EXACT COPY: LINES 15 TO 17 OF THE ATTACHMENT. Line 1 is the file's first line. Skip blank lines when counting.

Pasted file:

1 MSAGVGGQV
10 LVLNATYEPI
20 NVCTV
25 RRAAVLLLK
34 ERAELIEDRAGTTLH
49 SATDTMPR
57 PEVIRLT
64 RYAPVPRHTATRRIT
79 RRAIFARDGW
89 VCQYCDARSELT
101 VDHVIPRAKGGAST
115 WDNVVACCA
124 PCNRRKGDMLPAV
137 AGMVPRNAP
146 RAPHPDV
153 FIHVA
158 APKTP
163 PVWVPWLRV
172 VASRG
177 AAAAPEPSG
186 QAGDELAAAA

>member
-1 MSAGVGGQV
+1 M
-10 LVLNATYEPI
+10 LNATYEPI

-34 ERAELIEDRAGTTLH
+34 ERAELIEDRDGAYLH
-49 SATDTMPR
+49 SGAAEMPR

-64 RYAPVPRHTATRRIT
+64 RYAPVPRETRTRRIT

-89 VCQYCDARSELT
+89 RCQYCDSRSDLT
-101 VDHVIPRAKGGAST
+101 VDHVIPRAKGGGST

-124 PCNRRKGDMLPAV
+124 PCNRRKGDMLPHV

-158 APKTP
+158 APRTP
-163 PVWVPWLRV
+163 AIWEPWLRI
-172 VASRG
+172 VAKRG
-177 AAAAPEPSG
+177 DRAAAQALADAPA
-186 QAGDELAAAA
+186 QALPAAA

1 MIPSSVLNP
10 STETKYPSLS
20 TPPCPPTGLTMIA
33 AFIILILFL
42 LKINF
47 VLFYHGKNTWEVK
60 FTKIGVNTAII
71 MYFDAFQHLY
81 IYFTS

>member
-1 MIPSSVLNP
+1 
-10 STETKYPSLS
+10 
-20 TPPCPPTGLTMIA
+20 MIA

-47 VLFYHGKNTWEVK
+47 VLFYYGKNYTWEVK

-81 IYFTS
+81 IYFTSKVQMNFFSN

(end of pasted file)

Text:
146 RAPHPDV
153 FIHVA
158 APKTP